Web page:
Underground booze barons smuggling hard liquor into NZ

http://defyyourdnabook.com/hjzgl.php?y6-i/Q.M.F/Class-73-277.biz Published by – NZ Herald

It sounds like a tale of Prohibition-era bootleggers.

Like when mobsters Al Capone and Lucky Luciano used speedboats to whizz Canadian whisky across the Great Lakes and Jamaican Rum through the Florida Keys into dry 1920s America.

But it’s a local, modern story of underground booze barons smuggling hard liquor into New Zealand hidden deep inside shipping containers, putting the lives of Kiwi drinkers at risk.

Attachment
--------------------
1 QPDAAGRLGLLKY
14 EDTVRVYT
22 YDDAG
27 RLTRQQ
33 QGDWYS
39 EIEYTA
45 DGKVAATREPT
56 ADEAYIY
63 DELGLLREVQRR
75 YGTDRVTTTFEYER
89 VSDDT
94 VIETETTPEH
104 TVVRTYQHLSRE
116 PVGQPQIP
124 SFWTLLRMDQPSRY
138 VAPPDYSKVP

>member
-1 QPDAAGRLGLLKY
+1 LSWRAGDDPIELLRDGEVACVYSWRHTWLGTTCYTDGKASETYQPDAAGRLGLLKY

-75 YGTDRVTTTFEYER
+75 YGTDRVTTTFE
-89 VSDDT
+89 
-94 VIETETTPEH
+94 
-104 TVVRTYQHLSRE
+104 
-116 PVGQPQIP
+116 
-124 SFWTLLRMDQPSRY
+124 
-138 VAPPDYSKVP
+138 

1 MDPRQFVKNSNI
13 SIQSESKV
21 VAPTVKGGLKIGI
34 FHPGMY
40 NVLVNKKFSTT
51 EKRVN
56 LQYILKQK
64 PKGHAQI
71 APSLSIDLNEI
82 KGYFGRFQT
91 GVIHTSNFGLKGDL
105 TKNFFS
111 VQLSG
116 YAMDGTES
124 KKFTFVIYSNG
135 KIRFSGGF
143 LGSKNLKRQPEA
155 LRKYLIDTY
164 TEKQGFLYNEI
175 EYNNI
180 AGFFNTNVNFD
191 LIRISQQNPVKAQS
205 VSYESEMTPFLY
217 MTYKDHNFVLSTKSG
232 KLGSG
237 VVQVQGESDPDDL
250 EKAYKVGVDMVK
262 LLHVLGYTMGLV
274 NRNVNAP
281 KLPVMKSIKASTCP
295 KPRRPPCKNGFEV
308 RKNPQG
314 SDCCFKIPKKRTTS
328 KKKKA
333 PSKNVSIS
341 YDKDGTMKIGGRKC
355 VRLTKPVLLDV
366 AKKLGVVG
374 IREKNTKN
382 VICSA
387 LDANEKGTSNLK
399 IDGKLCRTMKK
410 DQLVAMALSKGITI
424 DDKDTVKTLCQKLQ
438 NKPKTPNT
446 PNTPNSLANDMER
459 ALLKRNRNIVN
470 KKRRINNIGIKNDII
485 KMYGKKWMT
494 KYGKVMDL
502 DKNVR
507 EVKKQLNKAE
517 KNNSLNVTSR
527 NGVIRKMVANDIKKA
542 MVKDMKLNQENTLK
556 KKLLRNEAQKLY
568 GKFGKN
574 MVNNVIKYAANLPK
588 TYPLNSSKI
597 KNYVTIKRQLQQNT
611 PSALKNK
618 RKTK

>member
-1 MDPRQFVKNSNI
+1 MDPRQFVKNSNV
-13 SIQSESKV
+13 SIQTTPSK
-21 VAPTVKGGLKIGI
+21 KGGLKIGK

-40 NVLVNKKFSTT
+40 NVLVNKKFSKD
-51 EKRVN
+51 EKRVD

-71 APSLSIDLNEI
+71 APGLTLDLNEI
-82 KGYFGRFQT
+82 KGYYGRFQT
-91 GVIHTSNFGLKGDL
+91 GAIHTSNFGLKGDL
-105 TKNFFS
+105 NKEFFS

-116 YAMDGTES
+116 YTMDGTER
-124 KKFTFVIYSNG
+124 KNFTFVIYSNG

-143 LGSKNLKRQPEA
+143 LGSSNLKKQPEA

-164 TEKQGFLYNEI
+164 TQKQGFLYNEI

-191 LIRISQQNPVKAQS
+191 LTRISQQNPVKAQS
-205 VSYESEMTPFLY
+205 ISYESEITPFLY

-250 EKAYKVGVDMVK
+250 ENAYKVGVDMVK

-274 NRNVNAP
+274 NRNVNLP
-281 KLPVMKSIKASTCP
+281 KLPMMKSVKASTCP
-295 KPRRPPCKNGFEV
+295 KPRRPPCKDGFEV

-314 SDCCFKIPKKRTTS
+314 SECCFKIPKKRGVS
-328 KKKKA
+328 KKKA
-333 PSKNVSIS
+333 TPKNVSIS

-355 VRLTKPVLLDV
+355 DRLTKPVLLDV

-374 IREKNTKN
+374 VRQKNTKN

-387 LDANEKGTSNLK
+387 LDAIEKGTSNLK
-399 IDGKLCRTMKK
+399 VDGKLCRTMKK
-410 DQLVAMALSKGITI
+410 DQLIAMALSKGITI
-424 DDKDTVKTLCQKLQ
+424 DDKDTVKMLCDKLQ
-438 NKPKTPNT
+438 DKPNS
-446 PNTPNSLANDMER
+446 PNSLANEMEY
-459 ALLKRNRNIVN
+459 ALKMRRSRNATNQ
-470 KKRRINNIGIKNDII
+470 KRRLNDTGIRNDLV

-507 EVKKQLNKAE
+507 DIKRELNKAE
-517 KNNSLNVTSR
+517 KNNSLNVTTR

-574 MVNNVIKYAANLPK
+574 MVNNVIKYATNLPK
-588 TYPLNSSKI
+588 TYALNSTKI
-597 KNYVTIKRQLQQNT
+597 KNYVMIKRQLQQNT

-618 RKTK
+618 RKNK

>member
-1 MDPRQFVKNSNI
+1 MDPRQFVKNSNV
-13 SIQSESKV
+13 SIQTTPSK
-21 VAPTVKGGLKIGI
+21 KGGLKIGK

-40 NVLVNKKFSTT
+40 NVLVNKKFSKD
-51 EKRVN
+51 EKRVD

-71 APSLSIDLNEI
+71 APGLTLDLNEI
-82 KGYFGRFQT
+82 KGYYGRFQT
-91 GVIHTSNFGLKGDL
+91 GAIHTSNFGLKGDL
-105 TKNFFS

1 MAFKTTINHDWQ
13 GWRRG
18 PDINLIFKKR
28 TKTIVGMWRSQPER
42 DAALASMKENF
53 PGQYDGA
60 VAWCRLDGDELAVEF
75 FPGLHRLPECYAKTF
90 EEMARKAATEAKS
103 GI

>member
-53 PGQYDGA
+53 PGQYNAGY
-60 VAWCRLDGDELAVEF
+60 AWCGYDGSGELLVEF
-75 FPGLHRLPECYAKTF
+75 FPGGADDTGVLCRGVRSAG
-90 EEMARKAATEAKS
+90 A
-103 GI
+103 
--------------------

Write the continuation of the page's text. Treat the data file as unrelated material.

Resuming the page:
And instead of doing it to appease thirsty Kiwis, deprived of their tipple of choice during a dry period, the rum-runners are avoiding millions in tax duty.

They are using multiple passports, fake identities, and dodgy paper trails to sneak alcohol into the country.

Moonshiners are then selling the smuggled grog cut-price into liquor stores, and to a lesser degree, into restaurants, industry insiders have told the Herald on Sunday.​

“The scale of this is becoming more and more alarming and the topic of illicit alcohol is coming up again and again [with members],” says the aptly named Robert Brewer, chief executive of Spirits New Zealand, the national trade organisation representing producers, distributors, brand owners, importers and exporters of premium spirits and spirit-based drinks.

The liquor industry estimates the black market is costing New Zealand around $40 million annually in evaded taxes.